Macalisters, Campbells, Lamonts – oh my!

On this day in 1661, Ronald Macalister of Tarbert and John Dow Macalister of Glenakill submitted to the arbitration of several men, chosen by Tarbert to judge between them. They agree in this document to refer “all their differences and Claims” from that point on to be decided by the men so named.[1] It is interesting, although perhaps not surprising considering Tarbert’s connexion to the Argyll family, that all of the men named as arbitrators are Campbells.

The document recording this decreet, or legal agreement, appears in the Inventory of Lamont Papers (1231-1887), which was published by the Scottish Record Society in 1914 and is now available on line. The Inventory was compiled from papers held by the Lamont family of Inveryne in the Isle of Bute. The Lamonts were frequently involved with the Kintyre Macalisters, and various members of our clan appear in charters and other documents listed in the Inventory.

Because the relevant documents often specify how these Macalisters were related to one another and to the Lamonts, the Inventory is quite useful to anyone interested in the genealogy of leading Macalisters. It tells us, for example, that although he more often appears in the company of Tarbert, Macalister of Glenakill was in fact the “brother German to Gorrie M’Alister of Loup”[2], so here we have representatives of the two primary Clan Alasdair families. What connects them is that John Dow was married (or would soon be married) to Ronald’s first cousin, Barbara Lamond. The connection of these three families can be seen again the following year (12 May 1662), when the marriage contract of Barbara’s sister Mary was made “with Consent of Ronald M’Alister of Tarbert and John M’Alister of Glenakill her friends”.[3]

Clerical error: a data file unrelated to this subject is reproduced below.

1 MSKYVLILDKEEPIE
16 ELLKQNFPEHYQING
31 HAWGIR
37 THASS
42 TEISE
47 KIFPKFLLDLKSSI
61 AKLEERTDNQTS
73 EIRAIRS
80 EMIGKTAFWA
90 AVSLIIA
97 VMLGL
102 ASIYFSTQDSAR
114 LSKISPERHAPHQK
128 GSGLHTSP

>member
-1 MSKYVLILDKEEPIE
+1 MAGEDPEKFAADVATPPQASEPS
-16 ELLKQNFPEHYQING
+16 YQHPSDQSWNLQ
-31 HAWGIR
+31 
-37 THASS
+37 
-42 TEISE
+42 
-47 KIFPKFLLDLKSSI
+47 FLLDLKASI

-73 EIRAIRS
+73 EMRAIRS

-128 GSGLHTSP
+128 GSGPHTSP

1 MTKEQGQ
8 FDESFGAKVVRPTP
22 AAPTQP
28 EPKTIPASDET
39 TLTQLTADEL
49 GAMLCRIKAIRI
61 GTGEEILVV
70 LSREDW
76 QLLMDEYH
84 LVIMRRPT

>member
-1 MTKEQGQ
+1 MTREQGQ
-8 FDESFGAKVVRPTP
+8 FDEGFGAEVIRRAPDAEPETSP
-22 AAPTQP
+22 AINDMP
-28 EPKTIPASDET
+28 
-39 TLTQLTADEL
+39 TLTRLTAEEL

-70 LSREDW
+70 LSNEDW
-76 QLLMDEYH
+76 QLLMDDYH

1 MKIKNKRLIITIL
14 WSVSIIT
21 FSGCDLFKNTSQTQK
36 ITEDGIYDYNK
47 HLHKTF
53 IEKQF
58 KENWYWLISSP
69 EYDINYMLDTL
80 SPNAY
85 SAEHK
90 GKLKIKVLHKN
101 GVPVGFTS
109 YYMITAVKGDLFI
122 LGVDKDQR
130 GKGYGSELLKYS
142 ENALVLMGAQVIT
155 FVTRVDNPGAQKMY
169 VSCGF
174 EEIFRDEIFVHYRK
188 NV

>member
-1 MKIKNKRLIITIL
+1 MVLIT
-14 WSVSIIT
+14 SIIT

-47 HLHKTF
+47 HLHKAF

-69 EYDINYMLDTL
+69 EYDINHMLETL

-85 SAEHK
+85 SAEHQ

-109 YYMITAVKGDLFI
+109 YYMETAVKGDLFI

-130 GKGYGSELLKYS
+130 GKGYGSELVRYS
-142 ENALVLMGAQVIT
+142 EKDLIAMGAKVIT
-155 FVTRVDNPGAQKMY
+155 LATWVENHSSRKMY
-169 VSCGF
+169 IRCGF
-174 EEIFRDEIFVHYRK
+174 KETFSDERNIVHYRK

The nature of the differences between Ronald and John Dow is not indicated in the decreet recorded 7 December 1661, but apparently the arbitration arrangement resolved the conflict as no more is heard of it.

Copyright (c) Lynn McAlister, 2013


[1]Lamont Papers, Inveryne Inventory, Shuttle 3rd, Bundle 5th, no. 802 (p. 243)
[2]Ibid., Shuttle 4th, Bundle 2nd, no. 844 (p. 253). ‘German’ in this case has nothing to do with nationality; it is used in historical documents and genealogy to mean full-blood: they share both parents.
[3]Ibid., no. 809 (p. 245)
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2 thoughts on “Macalisters, Campbells, Lamonts – oh my!

  1. FANTASTIC! It’s amazing what achives can throw up isn’t it. I’ve just checked the link for the papers, and found the Lamonts of Ardlamont, the first owners of the National Trust for Scotland property where I volunteer The Georgian House in Edinburgh.

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